Quorum welcomes Nick Amor to the team
Welcome to another new member to the Quorum Team – Nick Amor. Nick's role will be Consultant and his experience spans repair and maintenance in the Royal Navy to technical author working on contracts for Rolls Royce.
Nick's story, in his own words…
Currently living in the post-industrial wastelands of the South Wales Valleys with my beautiful wife Lin, her two teenage daughters, three dogs, three guinea pigs, two domestic rats and around five beehives.
Lin has a strong background in graphic design, and is just about to start a new chapter as a Medical Secretary for the local older persons mental health unit – keeping her graphic design company as a sideline.
My wonderful mother (nurse, midwife and health visitor by trade) came from the Methodist ministries of the West Country.
My father (Pharmaceuticals production manager by trade, Royal Corps of Signals by experience) came from a family of bonded warehousemen in the docklands of London’s East End.
These influences empowered me with a broad spectrum of life’s experiences from which to choose and probably explains my desire to create the perfect mead recipe (amongst other mild eccentricities).
I have a number of hobbies that keep me busy in any spare time I may have.
I keep bees. We eat, ferment or sell the honey and use the other hive products to produce lip balms, furniture polish and leather treatments.
I play the banjo (almost by accident, really. I was trying to demonstrate to the eldest daughter that learning an instrument took time and perseverance. Interestingly, I can now sort-of play the banjo but the new guitar we bought her is still hung on her bedroom wall unused). However, locked-down with other people has meant that I’ve greatly reduced my practice time over the last twelve months.
Shortly before lockdown began we were asked to look after the third dog to share our home, the awesome Quinn. I recognised early on that he has great potential and was just starting to learn to take him tracking when our current situation deprived us of the opportunity to learn from others. This, I suppose has become a hobby-in-waiting. Quinn knows how to track stuff – he’s always known. It’s me that needs the training! Quinn has, however got me out and about exploring our beautiful valley during lockdown.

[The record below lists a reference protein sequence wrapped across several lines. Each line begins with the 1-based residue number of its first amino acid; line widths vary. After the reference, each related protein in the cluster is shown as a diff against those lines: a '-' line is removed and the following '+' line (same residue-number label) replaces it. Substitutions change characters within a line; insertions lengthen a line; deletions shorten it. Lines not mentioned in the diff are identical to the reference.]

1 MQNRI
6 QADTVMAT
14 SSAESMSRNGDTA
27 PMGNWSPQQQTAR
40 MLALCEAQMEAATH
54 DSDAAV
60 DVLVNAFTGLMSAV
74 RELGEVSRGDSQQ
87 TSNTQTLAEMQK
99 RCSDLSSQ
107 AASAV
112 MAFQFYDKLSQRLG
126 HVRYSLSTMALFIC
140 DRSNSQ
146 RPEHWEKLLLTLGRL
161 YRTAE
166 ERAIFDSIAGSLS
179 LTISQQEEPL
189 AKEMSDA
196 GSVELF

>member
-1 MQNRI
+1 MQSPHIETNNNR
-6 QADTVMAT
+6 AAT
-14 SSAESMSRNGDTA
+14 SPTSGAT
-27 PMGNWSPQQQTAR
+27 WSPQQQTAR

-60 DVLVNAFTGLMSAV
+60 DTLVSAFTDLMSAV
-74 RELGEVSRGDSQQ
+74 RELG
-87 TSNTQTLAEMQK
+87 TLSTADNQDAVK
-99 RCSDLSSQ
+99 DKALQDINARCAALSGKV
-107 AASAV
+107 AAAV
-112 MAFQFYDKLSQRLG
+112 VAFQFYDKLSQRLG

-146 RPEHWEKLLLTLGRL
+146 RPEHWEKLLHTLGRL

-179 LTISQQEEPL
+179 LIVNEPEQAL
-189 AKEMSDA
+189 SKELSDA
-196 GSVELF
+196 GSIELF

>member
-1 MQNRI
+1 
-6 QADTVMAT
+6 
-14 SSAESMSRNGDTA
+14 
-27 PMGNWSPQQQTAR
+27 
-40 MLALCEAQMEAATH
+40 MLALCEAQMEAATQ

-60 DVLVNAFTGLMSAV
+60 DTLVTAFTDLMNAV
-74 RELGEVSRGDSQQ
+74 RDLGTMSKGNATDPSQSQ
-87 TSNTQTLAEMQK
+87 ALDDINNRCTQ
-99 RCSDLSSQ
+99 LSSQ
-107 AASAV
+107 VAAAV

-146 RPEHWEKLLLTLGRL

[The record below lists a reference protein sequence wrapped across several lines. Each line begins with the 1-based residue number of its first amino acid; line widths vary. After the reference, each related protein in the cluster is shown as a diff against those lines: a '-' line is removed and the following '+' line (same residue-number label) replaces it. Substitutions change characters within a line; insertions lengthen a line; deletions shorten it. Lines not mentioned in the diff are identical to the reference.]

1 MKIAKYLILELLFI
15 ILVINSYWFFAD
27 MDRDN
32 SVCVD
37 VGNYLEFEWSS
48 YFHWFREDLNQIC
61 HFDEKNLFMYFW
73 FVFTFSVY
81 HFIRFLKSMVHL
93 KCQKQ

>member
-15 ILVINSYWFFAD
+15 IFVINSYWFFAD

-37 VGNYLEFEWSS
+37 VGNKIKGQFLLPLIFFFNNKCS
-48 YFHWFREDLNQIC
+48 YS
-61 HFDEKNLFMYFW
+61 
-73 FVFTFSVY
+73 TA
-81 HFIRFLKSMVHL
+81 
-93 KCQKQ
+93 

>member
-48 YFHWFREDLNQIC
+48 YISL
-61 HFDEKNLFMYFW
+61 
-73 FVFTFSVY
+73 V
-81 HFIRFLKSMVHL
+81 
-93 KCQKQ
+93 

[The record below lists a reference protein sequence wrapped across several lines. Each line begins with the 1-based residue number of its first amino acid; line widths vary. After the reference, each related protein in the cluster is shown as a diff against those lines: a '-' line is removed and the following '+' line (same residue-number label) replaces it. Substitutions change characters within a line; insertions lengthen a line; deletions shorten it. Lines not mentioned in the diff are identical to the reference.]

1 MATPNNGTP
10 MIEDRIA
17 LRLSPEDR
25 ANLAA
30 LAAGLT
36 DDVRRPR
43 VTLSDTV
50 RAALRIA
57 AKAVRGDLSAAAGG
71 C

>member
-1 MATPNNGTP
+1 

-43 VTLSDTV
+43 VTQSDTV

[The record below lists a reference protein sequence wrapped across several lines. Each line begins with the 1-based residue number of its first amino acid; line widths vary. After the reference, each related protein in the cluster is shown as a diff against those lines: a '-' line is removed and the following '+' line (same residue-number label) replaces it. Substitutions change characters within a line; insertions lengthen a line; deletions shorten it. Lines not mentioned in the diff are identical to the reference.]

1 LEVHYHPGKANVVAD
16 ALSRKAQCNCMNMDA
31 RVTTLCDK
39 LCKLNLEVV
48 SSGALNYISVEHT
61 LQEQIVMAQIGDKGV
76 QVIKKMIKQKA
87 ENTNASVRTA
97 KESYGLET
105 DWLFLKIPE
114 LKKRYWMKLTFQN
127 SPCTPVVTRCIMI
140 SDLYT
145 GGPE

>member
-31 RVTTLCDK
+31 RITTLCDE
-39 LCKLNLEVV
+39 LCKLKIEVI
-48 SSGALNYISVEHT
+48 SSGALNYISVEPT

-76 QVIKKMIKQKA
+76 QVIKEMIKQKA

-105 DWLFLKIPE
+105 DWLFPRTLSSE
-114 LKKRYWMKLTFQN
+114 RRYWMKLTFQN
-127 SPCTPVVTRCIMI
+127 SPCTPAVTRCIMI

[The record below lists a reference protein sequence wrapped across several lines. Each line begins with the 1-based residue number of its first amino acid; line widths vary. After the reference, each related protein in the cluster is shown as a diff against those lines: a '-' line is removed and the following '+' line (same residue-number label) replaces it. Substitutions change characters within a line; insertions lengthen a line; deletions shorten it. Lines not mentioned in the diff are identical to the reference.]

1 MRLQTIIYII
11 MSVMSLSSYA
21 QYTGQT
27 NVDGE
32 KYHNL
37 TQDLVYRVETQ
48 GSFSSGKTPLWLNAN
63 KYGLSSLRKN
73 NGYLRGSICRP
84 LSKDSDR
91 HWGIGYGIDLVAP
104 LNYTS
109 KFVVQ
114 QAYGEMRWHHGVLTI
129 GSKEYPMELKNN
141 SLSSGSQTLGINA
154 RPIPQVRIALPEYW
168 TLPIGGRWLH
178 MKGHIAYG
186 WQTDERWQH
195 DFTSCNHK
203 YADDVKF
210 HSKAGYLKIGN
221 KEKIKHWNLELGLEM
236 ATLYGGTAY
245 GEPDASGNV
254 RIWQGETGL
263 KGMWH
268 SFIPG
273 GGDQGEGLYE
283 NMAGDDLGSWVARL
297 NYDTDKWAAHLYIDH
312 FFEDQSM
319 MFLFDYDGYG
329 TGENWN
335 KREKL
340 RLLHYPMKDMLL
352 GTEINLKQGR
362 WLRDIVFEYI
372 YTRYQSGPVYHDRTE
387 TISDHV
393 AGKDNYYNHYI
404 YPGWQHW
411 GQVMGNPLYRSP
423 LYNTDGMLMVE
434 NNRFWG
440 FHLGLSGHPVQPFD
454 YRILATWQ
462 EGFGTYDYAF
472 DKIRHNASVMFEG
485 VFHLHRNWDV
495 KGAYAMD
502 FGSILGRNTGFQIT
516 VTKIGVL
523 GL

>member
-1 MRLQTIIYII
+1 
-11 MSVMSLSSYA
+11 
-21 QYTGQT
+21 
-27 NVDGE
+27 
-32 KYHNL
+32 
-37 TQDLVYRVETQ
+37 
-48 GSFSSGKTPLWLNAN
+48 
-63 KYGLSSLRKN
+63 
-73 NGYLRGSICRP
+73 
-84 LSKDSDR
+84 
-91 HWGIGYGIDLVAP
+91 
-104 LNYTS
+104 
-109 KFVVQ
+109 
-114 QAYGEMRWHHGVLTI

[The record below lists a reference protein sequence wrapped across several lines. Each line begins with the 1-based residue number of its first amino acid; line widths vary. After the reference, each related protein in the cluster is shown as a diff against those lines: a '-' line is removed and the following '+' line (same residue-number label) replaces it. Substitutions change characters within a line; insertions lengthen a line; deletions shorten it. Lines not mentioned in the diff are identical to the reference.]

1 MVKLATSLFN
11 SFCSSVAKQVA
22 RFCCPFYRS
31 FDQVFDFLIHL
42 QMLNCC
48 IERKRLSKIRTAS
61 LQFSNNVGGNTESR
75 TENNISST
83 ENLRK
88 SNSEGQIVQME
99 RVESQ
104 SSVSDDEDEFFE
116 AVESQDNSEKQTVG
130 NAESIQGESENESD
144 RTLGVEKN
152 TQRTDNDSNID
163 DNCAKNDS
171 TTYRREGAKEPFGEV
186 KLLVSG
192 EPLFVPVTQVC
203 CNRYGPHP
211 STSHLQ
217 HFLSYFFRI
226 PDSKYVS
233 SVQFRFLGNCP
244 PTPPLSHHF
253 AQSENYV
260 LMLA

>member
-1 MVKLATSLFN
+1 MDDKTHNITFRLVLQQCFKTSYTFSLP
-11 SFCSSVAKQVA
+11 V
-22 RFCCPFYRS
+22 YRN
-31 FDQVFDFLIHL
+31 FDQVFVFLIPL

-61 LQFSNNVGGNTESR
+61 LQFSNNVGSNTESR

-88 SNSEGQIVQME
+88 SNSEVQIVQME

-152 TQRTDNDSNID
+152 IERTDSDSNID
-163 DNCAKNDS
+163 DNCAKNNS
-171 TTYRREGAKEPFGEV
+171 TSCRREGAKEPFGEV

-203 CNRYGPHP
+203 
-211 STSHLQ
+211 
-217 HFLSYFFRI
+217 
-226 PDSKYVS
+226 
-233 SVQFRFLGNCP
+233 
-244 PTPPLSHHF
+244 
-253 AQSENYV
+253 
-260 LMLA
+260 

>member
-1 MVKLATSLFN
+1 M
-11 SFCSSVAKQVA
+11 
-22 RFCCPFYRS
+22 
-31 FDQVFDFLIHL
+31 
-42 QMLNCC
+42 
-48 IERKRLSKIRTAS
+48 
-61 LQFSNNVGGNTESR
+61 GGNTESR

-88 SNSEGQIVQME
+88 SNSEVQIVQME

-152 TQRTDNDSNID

My working life began with an apprenticeship with the Royal Navy. Steam plants, power generation and distribution – I served on some of the oldest ships in the fleet at the time – developing repair and maintenance skills of older machinery. After some 9 years, one war-zone and having never been shot at, I left Her Majesties service. My first job as a civilian was doing contract work as a generator technician for the United Nations in the former Yugoslavia during the protracted disintegration of that country. 18 months in the sunny city of Sarajevo during the siege taught me many things. As did the further two years at the UN Base workshops in Zagreb.
There followed some nine years in a hospital environment teaching simple metalwork to people who’d been out of work for a while through illness or injury and were looking to return to the workplace.
It became time for a change, and after a convivial afternoon in a beer garden in Wiltshire with very good friends, I found myself applying for a role as a Technical Author. I was accepted and began to learn the vagaries of the role working on a contract for Rolls Royce. Eventually I found a better role, with General Dynamics Mission Systems, who extended my role into the LSAR and adjacent disciplines.
Eventually, another change became due and I now find myself joining Quorum. Interesting times ahead!
Never miss a blog!
Register below for support engineering insights, direct to your mailbox!